89th Academy Awards: 'Moonlight' is first LGBTQ film to win Best Picture

The 89th Annual Academy Awards aired live from Hollywood tonight, and GLAAD Media Award nominee Moonlight took home three awards!

In a shocking moment, Moonlight picked up the Oscar in Best Picture after the presenters inititally read out the wrong film. Moonlight is the first LGBTQ-centric film to win the Best Picture Oscar.  The film follows a young man named Chiron living in a rough neighborhood of Miami in three acts from childhood to teen years to adulthood. Over this time, Chiron struggles with his own sexual identity, the concept of masculinity, and his feelings for his friend Kevin, all set against a challenging home life and bullying at school. Moonlight deftly balances telling a very intimate story about love, identity, family, and friendship with painting a picture of the larger experience of what it means to be a young, black, queer male. Moonlight is available to watch now on iTunes, Amazon, and on demand services.

"Congratulations to Moonlight on its well-deserved win for Best Picture. Film is our largest cultural export and must represent the full diversity of the people who make up this country. This sends a strong message to the film industry that it needs to embrace inclusive stories if it wants to remain competitive and relevant," GLAAD President and CEO Sarah Kate Ellis tweeted.

Out story writer Tarell Alvin McCraney, who wrote the short play In Moonlight Black Boys Look Blue which inspired the film, and director/screenwriter Barry Jenkins won the Oscar in Best Adapted Screenplay. "This goes out to all those black and brown boys and girls and non gender conforming who don't see themselves. We're trying to show you you and us, so thank you thank you this is for you," McCraney said. "All you people out there who feel like there's no mirror for you, that your live is not reflected, the Academy has your back, the ACLU has your back, we have your back. And for the next four years, we will not leave you alone, we will not forget you," Jenkins added.

Moonlight’s Mahershala Ali took home the Oscar in Best Actor in a Supporting Role for his portrayal of Juan. This makes him the first Muslim actor to win an Oscar. Ali also won the Screen Actors Guild Award in Outstanding Performance by a Male Actor in a Supporting Rule and the NAACP Image Award in Outstanding Supporting Actor in a Motion Picture for the role. Byron Howard, co-director of Zootopia, also thanked his husband from the stage while accepting for Best Animated Feature. Out songwriter Benj Pasek in Best Original Song for La La Land's "City of Stars."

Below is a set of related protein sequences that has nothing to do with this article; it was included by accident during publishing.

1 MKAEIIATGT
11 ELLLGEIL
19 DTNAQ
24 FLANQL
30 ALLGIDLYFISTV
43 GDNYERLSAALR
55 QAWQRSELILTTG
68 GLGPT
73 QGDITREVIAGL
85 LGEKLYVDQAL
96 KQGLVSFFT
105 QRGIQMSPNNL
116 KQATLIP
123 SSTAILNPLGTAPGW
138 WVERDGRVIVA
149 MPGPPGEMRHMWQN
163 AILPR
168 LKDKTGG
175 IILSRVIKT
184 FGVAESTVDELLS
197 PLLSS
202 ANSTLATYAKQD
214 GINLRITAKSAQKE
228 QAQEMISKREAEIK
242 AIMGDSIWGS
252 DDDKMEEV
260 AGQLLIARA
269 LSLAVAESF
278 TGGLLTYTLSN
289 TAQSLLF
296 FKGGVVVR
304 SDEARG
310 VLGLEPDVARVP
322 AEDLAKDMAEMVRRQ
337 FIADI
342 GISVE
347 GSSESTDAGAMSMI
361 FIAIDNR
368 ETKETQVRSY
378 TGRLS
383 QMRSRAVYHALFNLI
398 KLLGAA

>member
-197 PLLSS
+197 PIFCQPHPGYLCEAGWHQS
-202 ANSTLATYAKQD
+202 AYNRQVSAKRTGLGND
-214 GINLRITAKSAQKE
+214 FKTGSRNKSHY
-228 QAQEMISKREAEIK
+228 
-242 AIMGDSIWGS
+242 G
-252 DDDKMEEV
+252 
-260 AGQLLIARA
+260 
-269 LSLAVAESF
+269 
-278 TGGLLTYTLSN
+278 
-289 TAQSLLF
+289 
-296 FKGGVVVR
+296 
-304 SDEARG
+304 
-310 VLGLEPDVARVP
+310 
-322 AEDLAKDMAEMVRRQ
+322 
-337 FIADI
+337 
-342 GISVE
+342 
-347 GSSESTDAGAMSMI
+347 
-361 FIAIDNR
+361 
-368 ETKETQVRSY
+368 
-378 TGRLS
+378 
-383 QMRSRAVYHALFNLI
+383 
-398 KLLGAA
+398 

Colleen Atwood (winner for Best Costume Design), Jaden Piner (Moonlight’s young Kevin), stylist and Fashion Police cohost Brad Goreski, and Sting (nominee and performer) and his wife Trudie Styler sported '&' lapel pins to show solidarity for those most vulnerable to discrimination in the current political climate. The ‘&’ pins, courtesy of GLAAD, represent the Together movement that seeks to unite marginalized communities to resist, persist and prevail against hateful and non-inclusive legislation, policy and rhetoric. Learn more about the ‘&’ at glaad.org/together now.


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Other stars also used their platform to call for unity in resistance. Mozart of the Jungle star Gael Garcia Bernal took a moment while he was on stage to call for unity. “Flesh and blood actors are migrant workers. We travel all over the world, we build families, we construct stories, we build life that cannot be divided. As a Mexican, as a Latin American, as a migrant worker, as a human being, I’m against any form of wall that wants to separate us,” he said.

Iranian director Asghar Farhadi, who won the Oscar in Best Foreign-Language Film for The Salesman, chose not to attend the ceremony as a form of protest. In his absence, Anousheh Ansari (the first Iranian person to visit space) read a statement on his behalf. “My absence is out of respect for the people of my country and those of other six nations whom have been disrespected by the inhumane law that bans entry of immigrants to the U.S.,” his statement read. “Dividing the world into the us and our enemies categories creates fear. A deceitful justification for aggression and war. These wars prevent democracy and human rights in countries, which have themselves been victims of aggression. Filmmakers can turn their cameras to capture shared human qualities and break stereotypes of various nationalities and religions. They create empathy between us and others. An empathy which we need today more than ever.”

Congratulations to the winners!